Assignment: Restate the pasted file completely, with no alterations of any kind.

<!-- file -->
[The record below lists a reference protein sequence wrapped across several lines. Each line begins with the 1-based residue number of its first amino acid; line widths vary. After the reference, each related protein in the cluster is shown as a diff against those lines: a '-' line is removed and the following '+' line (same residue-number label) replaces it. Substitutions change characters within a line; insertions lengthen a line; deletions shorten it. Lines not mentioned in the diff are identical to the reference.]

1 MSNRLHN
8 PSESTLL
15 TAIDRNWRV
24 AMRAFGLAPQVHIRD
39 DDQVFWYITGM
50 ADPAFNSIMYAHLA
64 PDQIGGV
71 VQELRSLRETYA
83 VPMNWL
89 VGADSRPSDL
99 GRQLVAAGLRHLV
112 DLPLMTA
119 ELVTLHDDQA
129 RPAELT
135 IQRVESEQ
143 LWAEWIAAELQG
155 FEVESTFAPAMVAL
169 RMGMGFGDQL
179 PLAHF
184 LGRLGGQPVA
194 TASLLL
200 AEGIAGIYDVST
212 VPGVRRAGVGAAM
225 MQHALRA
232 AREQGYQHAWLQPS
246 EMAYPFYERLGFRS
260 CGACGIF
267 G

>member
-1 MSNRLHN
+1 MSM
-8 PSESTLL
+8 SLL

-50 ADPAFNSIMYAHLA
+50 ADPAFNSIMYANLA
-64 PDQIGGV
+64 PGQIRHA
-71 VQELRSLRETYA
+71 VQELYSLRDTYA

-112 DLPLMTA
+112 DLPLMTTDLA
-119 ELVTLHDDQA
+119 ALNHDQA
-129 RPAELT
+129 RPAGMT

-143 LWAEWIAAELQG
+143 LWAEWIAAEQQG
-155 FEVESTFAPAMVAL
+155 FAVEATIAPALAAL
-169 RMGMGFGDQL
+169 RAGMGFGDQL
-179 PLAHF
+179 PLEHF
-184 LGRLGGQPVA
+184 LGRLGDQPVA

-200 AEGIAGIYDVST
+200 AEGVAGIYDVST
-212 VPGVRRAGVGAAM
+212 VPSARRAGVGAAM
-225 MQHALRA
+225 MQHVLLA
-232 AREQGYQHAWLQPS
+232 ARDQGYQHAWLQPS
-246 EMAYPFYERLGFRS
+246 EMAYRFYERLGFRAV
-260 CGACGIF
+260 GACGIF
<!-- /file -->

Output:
[The record below lists a reference protein sequence wrapped across several lines. Each line begins with the 1-based residue number of its first amino acid; line widths vary. After the reference, each related protein in the cluster is shown as a diff against those lines: a '-' line is removed and the following '+' line (same residue-number label) replaces it. Substitutions change characters within a line; insertions lengthen a line; deletions shorten it. Lines not mentioned in the diff are identical to the reference.]

1 MSNRLHN
8 PSESTLL
15 TAIDRNWRV
24 AMRAFGLAPQVHIRD
39 DDQVFWYITGM
50 ADPAFNSIMYAHLA
64 PDQIGGV
71 VQELRSLRETYA
83 VPMNWL
89 VGADSRPSDL
99 GRQLVAAGLRHLV
112 DLPLMTA
119 ELVTLHDDQA
129 RPAELT
135 IQRVESEQ
143 LWAEWIAAELQG
155 FEVESTFAPAMVAL
169 RMGMGFGDQL
179 PLAHF
184 LGRLGGQPVA
194 TASLLL
200 AEGIAGIYDVST
212 VPGVRRAGVGAAM
225 MQHALRA
232 AREQGYQHAWLQPS
246 EMAYPFYERLGFRS
260 CGACGIF
267 G

>member
-1 MSNRLHN
+1 MSM
-8 PSESTLL
+8 SLL

-50 ADPAFNSIMYAHLA
+50 ADPAFNSIMYANLA
-64 PDQIGGV
+64 PGQIRHA
-71 VQELRSLRETYA
+71 VQELYSLRDTYA

-112 DLPLMTA
+112 DLPLMTTDLA
-119 ELVTLHDDQA
+119 ALNHDQA
-129 RPAELT
+129 RPAGMT

-143 LWAEWIAAELQG
+143 LWAEWIAAEQQG
-155 FEVESTFAPAMVAL
+155 FAVEATIAPALAAL
-169 RMGMGFGDQL
+169 RAGMGFGDQL
-179 PLAHF
+179 PLEHF
-184 LGRLGGQPVA
+184 LGRLGDQPVA

-200 AEGIAGIYDVST
+200 AEGVAGIYDVST
-212 VPGVRRAGVGAAM
+212 VPSARRAGVGAAM
-225 MQHALRA
+225 MQHVLLA
-232 AREQGYQHAWLQPS
+232 ARDQGYQHAWLQPS
-246 EMAYPFYERLGFRS
+246 EMAYRFYERLGFRAV
-260 CGACGIF
+260 GACGIF